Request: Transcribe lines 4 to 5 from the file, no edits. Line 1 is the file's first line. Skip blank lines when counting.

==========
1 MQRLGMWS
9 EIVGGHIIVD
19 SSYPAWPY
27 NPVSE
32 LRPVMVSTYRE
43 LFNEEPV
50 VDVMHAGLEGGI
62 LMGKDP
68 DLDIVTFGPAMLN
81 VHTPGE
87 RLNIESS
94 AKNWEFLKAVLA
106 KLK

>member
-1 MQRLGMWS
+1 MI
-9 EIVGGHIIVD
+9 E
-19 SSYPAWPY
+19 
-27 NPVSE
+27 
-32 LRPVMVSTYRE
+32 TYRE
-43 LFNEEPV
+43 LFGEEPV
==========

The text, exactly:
27 NPVSE
32 LRPVMVSTYRE